A trademark is one of the most important assets a business owns; there is far more to a trademark than just how it looks, important though that is. There is a great deal to consider before applying to the relevant body for registration. The press has reported that the Duke and Duchess of Sussex have received an irregularity notice from the United States Patent and Trademark Office stating "The wording 'providing a website featuring content relating to philanthropy, monetary giving, volunteer and career opportunities' in International Class 35 is also indefinite and over-broad and must be clarified to specify the nature of the content provided." Regrettably, they also overlooked signing the application.
Nick McEwen, an associate in Giambrone's corporate and commercial department, commented "It is not especially unusual to be rejected initially and for amendments to be called for. Ideally, there should be an adequate discussion with your legal advisors to ensure that every aspect of your application is in order." Nick further commented, "since your trademark almost certainly will be with you for the life of your business it is essential to think very carefully about every aspect surrounding your trademark to maximise its value to the business."
It is easy to think of a trademark as just a logo and to underestimate the potential of a trademark, the differences between a word mark and figurative marks, and the development and direction that their business may take over the years. Thought must be given to the potential expansion of your business into associate products or services. For example, your business may initially just focus only on ladies' evening dresses in particular, however, over time, you decide to diversify into accessories such as costume jewellery, evening bags, shoes, coats and long satin gloves to your range. Sometime later you may choose to add day-wear or gym and sportswear/activewear. A trademark with a company name called "Sassy Frocks" or "Evening Elegance" may not sit well with the expansion of your brand. Also, each expansion into another associated area will require the need to extend your trademark protection to ensure that there will be no attack on your brand which will bring additional costs to the firm. A company name with an all-encompassing trademark avoids this situation.
Another important decision is whether your own name should form part of your trademark. The well-known chef Paul Hollywood has been reported in the press as having trademarked his name with the UK intellectual property office and in Europe ahead of his planned expansion into kitchenware, restaurants and craft beers. He had a brush with an intellectual property dispute when he first visited the US and was sent a cease and desist letter regarding the use of the name Hollywood by the authorities (who may not have realised that it was Mr. Hollywood's real name) pointing out that Hollywood was incorporated as a municipality on November 14, 1903 and claimed prior right of use. The matter was dropped when Mr. Hollywood's lawyers replied pointing out that Mr. Hollywood's family had many more generations of use of the name.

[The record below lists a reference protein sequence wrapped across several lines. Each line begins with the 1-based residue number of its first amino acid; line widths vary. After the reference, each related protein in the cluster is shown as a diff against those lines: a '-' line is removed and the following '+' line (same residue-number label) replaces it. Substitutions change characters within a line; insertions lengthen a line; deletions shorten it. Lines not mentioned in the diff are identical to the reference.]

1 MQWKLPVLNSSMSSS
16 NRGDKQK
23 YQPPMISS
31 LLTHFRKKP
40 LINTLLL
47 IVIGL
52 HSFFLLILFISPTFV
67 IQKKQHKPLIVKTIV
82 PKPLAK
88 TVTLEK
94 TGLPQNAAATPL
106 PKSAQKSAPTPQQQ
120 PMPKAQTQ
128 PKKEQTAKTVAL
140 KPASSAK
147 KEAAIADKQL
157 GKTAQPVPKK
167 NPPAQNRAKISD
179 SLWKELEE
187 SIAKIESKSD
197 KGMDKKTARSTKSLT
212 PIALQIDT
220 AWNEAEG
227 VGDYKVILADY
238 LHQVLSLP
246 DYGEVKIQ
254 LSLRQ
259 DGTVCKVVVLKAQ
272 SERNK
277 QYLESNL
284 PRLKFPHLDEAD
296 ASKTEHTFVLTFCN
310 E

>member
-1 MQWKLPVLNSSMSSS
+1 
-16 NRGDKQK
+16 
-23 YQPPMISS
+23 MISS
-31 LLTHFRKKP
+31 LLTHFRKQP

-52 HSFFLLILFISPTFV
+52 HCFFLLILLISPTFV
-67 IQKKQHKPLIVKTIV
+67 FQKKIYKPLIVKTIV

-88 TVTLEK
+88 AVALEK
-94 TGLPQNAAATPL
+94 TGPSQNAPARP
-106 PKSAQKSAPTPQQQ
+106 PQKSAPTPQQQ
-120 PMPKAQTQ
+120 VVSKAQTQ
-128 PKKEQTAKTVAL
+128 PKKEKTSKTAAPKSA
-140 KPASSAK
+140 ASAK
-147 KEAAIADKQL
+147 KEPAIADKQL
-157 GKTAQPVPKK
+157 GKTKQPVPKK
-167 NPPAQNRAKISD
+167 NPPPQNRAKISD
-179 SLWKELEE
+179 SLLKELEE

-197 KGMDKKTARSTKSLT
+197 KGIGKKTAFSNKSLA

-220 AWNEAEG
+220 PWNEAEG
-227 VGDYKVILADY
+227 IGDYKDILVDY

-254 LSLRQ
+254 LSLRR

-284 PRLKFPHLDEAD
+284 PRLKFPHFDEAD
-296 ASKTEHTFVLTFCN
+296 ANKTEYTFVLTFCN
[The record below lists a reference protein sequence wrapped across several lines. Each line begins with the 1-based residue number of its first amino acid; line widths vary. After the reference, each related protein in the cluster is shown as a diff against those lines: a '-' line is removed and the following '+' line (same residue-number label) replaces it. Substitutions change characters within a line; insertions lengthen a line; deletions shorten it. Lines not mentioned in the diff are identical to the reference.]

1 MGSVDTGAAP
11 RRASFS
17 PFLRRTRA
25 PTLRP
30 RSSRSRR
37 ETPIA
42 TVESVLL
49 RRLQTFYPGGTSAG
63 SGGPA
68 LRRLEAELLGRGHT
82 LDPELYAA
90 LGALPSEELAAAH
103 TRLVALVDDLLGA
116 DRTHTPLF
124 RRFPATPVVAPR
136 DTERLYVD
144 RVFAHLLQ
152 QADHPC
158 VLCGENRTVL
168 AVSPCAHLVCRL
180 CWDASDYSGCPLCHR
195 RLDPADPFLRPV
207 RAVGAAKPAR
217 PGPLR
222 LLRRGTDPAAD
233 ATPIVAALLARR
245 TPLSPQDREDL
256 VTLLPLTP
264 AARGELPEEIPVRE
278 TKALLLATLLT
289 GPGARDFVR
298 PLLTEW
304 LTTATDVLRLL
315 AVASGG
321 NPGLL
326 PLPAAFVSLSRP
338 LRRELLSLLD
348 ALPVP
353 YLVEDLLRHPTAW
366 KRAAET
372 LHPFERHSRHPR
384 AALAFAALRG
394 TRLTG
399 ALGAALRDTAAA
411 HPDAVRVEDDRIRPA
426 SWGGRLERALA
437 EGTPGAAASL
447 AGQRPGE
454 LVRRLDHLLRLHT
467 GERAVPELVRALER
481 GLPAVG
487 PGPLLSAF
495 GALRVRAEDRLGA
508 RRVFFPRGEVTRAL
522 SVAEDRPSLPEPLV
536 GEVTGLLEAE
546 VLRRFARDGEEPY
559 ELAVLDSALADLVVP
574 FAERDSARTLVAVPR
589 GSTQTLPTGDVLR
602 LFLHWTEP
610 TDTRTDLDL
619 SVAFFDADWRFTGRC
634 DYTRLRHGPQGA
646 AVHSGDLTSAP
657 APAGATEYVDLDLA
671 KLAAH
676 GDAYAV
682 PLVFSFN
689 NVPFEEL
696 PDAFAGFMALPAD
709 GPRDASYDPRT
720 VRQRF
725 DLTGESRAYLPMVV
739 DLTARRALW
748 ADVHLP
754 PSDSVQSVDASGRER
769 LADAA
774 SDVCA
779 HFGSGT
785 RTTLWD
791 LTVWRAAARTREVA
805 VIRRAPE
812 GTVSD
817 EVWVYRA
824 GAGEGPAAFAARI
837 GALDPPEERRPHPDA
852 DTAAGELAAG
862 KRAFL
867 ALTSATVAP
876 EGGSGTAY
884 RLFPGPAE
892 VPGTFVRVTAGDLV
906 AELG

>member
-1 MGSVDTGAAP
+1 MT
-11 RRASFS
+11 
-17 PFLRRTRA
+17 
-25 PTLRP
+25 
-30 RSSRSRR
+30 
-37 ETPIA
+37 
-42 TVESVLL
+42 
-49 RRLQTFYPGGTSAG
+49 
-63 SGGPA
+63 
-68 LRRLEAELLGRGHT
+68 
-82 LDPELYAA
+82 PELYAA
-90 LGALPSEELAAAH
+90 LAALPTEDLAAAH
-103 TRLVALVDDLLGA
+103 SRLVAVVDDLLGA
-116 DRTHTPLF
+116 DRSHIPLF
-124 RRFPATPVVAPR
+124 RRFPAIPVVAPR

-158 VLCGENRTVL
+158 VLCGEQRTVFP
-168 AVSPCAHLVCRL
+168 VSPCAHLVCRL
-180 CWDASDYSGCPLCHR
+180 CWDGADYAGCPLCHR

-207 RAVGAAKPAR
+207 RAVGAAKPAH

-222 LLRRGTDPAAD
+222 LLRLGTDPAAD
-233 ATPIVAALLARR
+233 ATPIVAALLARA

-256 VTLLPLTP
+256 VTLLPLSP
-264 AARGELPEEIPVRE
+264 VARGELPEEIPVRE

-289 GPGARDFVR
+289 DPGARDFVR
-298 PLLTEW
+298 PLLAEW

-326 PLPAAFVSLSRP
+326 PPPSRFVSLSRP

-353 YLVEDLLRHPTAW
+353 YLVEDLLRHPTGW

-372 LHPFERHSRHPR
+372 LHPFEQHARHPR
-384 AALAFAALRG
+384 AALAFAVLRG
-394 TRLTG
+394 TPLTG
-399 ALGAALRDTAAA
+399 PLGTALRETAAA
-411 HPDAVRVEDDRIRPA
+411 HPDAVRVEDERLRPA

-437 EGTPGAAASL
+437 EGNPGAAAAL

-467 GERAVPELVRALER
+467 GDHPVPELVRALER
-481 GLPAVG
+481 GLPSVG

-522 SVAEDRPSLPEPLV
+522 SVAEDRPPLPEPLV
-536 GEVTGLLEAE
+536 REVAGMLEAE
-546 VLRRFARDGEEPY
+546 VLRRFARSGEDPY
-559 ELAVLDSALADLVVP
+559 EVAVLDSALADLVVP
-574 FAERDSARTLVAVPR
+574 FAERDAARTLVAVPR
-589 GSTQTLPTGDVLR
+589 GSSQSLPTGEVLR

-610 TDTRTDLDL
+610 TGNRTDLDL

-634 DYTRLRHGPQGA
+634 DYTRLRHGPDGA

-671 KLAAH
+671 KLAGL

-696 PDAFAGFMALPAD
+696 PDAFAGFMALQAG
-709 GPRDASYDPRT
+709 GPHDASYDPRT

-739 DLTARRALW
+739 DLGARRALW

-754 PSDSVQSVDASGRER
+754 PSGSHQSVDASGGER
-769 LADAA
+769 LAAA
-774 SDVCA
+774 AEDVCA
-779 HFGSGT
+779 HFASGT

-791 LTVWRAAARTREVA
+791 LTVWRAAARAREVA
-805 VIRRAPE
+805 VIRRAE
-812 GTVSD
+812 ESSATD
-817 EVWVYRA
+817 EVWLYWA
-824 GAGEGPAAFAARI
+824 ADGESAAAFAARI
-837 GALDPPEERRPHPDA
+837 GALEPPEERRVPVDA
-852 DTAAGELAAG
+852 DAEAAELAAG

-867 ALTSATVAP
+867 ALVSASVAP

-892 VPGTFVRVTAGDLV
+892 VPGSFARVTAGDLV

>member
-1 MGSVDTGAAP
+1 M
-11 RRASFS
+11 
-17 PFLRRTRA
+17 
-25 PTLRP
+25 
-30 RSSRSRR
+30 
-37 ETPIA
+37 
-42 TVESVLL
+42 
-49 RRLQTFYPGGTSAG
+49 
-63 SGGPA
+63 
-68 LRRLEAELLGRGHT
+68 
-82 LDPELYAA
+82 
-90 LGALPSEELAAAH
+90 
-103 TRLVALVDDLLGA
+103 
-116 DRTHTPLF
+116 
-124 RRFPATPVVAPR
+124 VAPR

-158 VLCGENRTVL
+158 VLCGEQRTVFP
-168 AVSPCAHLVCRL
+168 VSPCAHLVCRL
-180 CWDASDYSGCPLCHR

The fashion industry has a tradition of using the designer's name as a trademark. However, Karen Millen signed away the right to use her own name and her subsequent bankruptcy saw her attempt to recover the use of her name in an attempt to revive her fortunes by trading under her own name in a hostile legal case which was ultimately unsuccessful.
Giambrone's experienced lawyers can help you plan ahead and provide the maximum protection at minimum cost. As well as most importantly ensuring that you are not infringing already existing rights of another business. Nick McEwen warns "a Google search is far from sufficient to establish that your chosen sign is available. All businesses are acutely aware that their name and trademark can be compromised by brand confusion, sometimes deliberately, brought about by a trademark that is too similar to their own". One or two of Nick's clients know full well how troublesome the lack of a thorough search has been for them in the long run.
By providing an in-depth consultation Giambrone's expert intellectual property lawyers can ensure that your trademark is unique and not similar to one owned already; that it will withstand the test of time, even if your business or public taste changes and that it will be strong and defendable over a long period of time. If and when the time comes that you want to sell your business a strong trademark will be a strong selling point.
The content of this article is intended to provide a general guide to the subject matter. Specialist advice should be sought about your specific circumstances.